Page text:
Thomas Schütte: Crystal

Thomas Schütte: Crystal is the contemporary artist’s first full-scale architectural artwork in the United States. Located on a meadow near the top of Stone Hill, Crystal provides visitors the opportunity to reflect on how landscapes and places are constructed and preserved. Pick up a trail map at admissions and take a hike to the installation.

First Sundays Free

Now through May 7, 2017
Free admission on the first Sunday of each month! 

Explore the Multimedia Guide

Multimedia guides are available at admissions for $5 (members $3). Download the free app onto your smartphone using iTunes or Google Play™. When using the mobile app in the galleries, please bring earbuds.

Japanese Impressions

Now through April 2, 2017
Japanese Impressions: Color Woodblock Prints from the Rodbell Family Collection is the first exhibition at the Clark to focus specifically on Japanese prints from its permanent collection. Featuring selections from a foundational gift made in 2014 of sixty-three woodblock prints from the Rodbell Family Collection, as well as several loans from private collections, the exhibition highlights a century of Japanese color woodblock printing represented by three generations. 

An Inner World

Opens March 5
An Inner World features seven exceptional genre paintings by Dutch artists working in or near the city of Leiden in the seventeenth century. The exhibition brings together paintings from the Clark’s collection and The Leiden Collection, a private collection in New York. Installed in an intimate gallery, it complements the Clark’s sixteenth- and seventeenth-century cabinet paintings by Dutch, Flemish, and Italian artists.
Image: The Leiden Collection, New York

Looking North and South

Opens March 5
Looking North and South explores the artistic exchange among artists working in the Netherlands, Germany, and Italy in sixteenth- and seventeenth-century Europe through the production of prints, drawings, and rare books. The exhibition considers how artists responded to the work of their contemporaries, revealing intersections and divergences in artistic production, thought, and tradition.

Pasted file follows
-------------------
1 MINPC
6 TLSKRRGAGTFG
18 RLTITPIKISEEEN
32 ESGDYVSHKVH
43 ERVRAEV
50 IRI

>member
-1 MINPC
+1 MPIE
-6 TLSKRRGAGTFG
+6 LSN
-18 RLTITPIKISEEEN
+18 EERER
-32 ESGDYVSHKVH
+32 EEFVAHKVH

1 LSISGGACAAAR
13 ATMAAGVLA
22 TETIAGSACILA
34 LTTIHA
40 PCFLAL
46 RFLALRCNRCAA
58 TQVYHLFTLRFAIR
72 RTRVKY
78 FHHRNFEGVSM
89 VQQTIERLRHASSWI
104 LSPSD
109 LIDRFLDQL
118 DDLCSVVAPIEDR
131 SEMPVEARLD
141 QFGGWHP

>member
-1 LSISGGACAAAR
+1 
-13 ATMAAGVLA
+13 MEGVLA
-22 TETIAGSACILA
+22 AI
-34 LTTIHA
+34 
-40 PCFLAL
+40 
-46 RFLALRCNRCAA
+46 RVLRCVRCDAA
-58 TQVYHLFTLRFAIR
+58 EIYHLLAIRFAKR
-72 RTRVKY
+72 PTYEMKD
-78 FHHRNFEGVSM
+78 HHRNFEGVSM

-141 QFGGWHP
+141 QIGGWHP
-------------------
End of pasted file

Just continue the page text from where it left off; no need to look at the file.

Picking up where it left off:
The Met: Live in HD: Rusalka

Saturday, Feb.25, 12:55 pm
Kristine Opolais stars in the role that helped launch her international career, the mythical Rusalka, who sings the haunting “Song to the Moon.” Mary Zimmerman brings her wondrous theatrical imagination to Dvořák’s fairytale of love and longing, rejection and redemption. $25 ($22 members). Tickets here.

Gallery Talk

Saturday, Feb.25, 1 pm
Take a guided walk through the galleries with a member of the Clark's education team. Join fellow art lovers for a personalized look at highlights from the permanent collection, learn about the history of the museum, and gain new insight into some Clark favorites.

Free Film: Drawing a Line "Striche Ziehen"

Saturday, Feb.25, 5 pm
This film recounts the tension between subculture and dictatorship. Former East Germany, punk music, the wall, betrayal amongst friends, and worse: amongst brothers, jail, exit for the West. A film confronting these things on the offensive–and seeing its view of them as a balancing act.

Free Lecture: The Painted Stage

Tuesday, Feb. 28, 5:30 pm
Clark/Oakley Fellow Marden Nichols presents, "The Painted Stage." This lecture uncovers an ancient Roman conception of theater as painting-in-motion and explores the repercussions of this frame of thought for simultaneous developments in painting and dramatic literature.